Drilling on the Wilkes Land Margin

DSDP Leg 28 drilled Sites 268 and 269 on the continental rise and abyssal plain, respectively, to determine the geologic and climate history of Antarctica and the Southern Ocean (Hayes and Frakes, 1975). The drill cores document that extensive Antarctic glaciation began at least by Oligocene to early Miocene time, and that water temperatures were cool-temperate in the late Oligocene and early Miocene and cooled during the Neogene, presumably as glaciation intensified.

DSDP Site 268 was drilled to a subbottom depth of 474.5m in 3,544m water depth with total core recovery of 14% (Hayes and Frakes, 1975). Three units were described, based on lithologies and amounts of diatoms, nannofossil ooze and ice-rafted pebbles and granules (Hayes and Frakes, 1975). Piper and Brisco (1975) interpreted the two deeper units to be contourites, based on the character of silt laminae. The shallowest of the three units, dated as Pliocene and Quaternary, was interpreted as turbidites, based on a high content of silty clay with common silt laminae and fine-sand beds 2-20 cm thick. Hayes and Frakes (1975) infer that the deepest lower Miocene and Oligocene unit was deposited when the ice sheet first advanced onto the shelf. Water at that time was warm enough to support calcareous biogenic sedimentation, but ice-rafting and contourites provide evidence for nearby ice on East Antarctica and for bottom currents, possibly generated by cold bottom water production associated with a limited ice shelf or tongue (Hayes and Frakes, 1975).

DSDP Site 269 was drilled to a subbottom depth of 958 m in a water depth of 4,285 m and with 42% recovery of Eocene to recent rocks (Hayes and Frakes, 1975). The section consists predominantly of silts and clays with variable amounts of microfossils. Diatom oozes and diatom mud dominate the upper half of the section, which is dated as Quaternary to Late Miocene in age (Hayes and Frakes, 1975). In the lower half, which is late Miocene to early Miocene and Oligocene in age, diatoms are absent but calcareous nannofossils are found in trace amounts. Similar to DSDP Site 268, there is a transition in facies at DSDP Site 269 from more distal facies in the lower part of the core to more proximal facies near the surface. Piper and Brisco (1975) interpret this facies change as resulting from substantial increased supply of sand and coarse silt and clay from the Antarctic continent, possibly in response to prograding of the continental margin.

5.3.3. The Inferred Long-Term Record of Glaciations

Investigators interpret the WL-U3 unconformity as having been eroded during the first grounding of an ice sheet on the continental shelf (Tanahashi et al., 1994; Eittreim et al., 1995; Escutia et al., 1997; Escutia et al., 2005), either about 40m.y. ago (Eittreim et al., 1995) or 33.4-30 Ma (Escutia et al., 2005) (Table WL-2). Above WL-U3, early glacial strata (e.g. likely glacial outwash deposits) were provided by fluctuating temperate glaciers, and were deposited as low-dip-angle prograding foresets. The increase in stratal dips across unconformity WL-U8 in the prograding wedge at the shelf edge is interpreted to record a glacier-regime change from intermittent fluctuating glaciers to persistent oscillatory ice sheets, either on the Late Miocene (Escutia et al., 2005) or about 3 Ma (Rebesco et al., 2006) (Table WL-2). The steep foresets above WL-U8 likely consist of ice proximal (i.e. waterlain till and debris flows) and open-water sediments deposited as grounded ice sheets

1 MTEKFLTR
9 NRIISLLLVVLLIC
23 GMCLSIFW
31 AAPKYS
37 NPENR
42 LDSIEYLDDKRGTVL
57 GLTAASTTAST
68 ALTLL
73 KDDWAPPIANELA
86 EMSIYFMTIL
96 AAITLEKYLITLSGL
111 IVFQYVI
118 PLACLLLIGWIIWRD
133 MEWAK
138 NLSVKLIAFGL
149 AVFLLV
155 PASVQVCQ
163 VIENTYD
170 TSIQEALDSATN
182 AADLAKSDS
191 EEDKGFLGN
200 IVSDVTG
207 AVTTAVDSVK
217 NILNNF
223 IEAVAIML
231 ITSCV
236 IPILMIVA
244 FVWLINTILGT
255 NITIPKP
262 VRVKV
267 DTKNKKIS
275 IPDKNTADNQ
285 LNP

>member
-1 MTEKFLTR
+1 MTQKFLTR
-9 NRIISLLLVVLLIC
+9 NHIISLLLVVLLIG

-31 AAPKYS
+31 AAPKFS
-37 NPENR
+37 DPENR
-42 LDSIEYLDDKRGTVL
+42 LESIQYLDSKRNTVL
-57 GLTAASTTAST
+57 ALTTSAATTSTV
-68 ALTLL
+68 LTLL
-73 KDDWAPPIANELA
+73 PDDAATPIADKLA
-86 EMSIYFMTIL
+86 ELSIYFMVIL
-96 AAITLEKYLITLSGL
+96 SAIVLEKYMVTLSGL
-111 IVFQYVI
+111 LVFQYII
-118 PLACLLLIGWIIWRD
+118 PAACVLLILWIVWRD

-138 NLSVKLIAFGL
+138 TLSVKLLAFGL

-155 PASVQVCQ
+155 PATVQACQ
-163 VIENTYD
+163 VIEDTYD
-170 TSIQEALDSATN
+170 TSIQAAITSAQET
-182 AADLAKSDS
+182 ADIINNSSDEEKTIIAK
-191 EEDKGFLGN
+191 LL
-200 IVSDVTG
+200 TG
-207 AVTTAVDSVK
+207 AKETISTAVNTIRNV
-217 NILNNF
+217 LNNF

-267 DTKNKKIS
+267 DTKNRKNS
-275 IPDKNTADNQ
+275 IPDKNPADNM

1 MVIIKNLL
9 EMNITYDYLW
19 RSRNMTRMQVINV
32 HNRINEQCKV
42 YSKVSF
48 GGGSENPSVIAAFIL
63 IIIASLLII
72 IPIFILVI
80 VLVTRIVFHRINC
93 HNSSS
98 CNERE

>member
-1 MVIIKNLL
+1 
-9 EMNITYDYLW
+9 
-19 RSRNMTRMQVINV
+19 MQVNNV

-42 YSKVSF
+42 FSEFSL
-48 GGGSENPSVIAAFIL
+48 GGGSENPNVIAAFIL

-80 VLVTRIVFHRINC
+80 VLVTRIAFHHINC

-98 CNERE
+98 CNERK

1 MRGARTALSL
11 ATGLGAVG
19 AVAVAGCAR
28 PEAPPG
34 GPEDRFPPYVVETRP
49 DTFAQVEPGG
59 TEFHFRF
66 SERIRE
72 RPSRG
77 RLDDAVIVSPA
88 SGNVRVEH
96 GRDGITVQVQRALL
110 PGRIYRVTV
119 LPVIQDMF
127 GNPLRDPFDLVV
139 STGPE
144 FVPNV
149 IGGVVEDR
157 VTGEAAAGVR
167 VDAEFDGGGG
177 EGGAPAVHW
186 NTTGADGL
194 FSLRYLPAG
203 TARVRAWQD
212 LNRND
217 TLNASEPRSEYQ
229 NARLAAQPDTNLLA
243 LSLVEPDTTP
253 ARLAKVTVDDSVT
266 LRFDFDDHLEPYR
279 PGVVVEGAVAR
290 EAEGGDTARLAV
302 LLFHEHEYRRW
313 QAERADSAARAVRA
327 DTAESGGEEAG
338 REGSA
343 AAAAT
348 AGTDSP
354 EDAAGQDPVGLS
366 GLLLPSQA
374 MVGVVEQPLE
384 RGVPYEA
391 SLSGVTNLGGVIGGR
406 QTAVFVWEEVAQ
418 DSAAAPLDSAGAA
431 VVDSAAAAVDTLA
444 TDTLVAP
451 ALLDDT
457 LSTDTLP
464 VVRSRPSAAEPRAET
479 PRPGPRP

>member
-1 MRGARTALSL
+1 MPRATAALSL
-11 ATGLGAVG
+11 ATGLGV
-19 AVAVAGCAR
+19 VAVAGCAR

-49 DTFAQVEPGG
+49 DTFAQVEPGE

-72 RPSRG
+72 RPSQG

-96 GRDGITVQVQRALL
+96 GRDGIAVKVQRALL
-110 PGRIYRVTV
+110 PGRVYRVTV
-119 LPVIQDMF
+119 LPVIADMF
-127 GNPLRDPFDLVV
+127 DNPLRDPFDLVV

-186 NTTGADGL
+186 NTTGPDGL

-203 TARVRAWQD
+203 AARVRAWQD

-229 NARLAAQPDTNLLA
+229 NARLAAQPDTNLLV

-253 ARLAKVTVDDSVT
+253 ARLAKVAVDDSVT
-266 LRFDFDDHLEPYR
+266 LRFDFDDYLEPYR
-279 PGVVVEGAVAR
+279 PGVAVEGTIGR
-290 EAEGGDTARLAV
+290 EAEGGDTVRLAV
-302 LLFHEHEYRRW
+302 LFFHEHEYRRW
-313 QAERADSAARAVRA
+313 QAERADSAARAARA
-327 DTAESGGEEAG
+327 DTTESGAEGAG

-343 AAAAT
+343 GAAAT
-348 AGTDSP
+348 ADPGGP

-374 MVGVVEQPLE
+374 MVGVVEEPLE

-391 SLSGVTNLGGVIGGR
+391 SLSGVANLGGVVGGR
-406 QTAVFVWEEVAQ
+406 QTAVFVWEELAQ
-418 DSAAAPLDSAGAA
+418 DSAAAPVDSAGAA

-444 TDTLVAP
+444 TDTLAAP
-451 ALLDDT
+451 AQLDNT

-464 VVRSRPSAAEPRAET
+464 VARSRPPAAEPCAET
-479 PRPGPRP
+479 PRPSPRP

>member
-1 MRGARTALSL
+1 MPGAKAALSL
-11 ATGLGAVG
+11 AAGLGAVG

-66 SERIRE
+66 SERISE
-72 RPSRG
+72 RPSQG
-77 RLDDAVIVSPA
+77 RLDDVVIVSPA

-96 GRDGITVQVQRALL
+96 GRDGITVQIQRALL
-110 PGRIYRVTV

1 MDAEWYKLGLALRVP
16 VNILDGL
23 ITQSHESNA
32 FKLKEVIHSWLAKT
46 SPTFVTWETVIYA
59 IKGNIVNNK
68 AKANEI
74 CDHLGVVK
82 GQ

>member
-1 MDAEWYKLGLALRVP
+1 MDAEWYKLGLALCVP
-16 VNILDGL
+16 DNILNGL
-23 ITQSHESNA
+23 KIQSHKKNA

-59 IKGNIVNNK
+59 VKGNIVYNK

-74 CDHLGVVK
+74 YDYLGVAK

Table WL-2: Continental shelf and rise stratigraphy and inferred East

Antarctic Ice Sheet evolution in the Wilkes Land margin and timing of events.

Regional Timing of glacial events Wilkes Land glacial unconformities/ sesmic units

WL-S9 Pliocene-Pleistocece latest Miocene (?) Pliocene (3 Ma) to

WL-U8- mid-late Miocece -

WL-U6- Dynamic ice sheet

WL-S6 middle Miocene (?)

WL-S4 late Oligocene-early Miocene

WL-U3- early Oligocene-

(33.5-30 Ma) (?) early Oligocene to late Cretaceous

Persistent but oscillatory? Ice sheet

Transition from a dynamic to a persistent ice sheet

First arrival of an ice sheet — to the coast-

Ice Free

Source: Modified from Escutia et al. (2005).

extended intermittently onto the outer shelf - similar to sediments recovered from ODP Site 1167 on the Prydz Trough fan (O'Brien et al., 2001).

On the continental rise, the up-section increase in the energy of the depositional environment in units WL-S5 to WL-S7 (i.e. seismic facies indicative of proximal turbidites and of bottom-contour-current deposition) likely resulted from enhanced shelf progradation. Maximum rates of sediment delivery to the rise appear to have occurred during the development of units WL-S6 and WL-S7, which is inferred to have been during the Miocene (Hayes and Frakes, 1975; De Santis et al., 2003; Escutia et al., 2005). During deposition of WL-S8 and WL-S9, sediment supply to the lower continental rise decreased and depocentres shifted landward to the base of the slope and outer shelf (Escutia et al., 2002; De Santis et al., 2003; Donda et al., 2003; Escutia et al., 2005; Rebesco et al., 2006). Inferred age for Units WL-S8 and WL-S9 is Pliocene to Recent (De Santis et al., 2003). Sequence WL-S9 was deposited under a polar regime with a persistent ice sheet during the Pliocene-Pleistocene. At that time, most sediment delivered to the margin was trapped on the outer shelf and slope, forming steep prograding wedges, with some sediment bypassing the slope in channelized turbidity currents (Escutia et al., 2002; De Santis et al., 2003; Escutia et al., 2005).

During the Holocene open-water interglacial thick sections of diatom mud and oozes are deposited in deep inner shelf basins (Costa et al., 2007). These sediments hold an ultra-high-resolution record of climate variability likely by solar and ENSO forcing.

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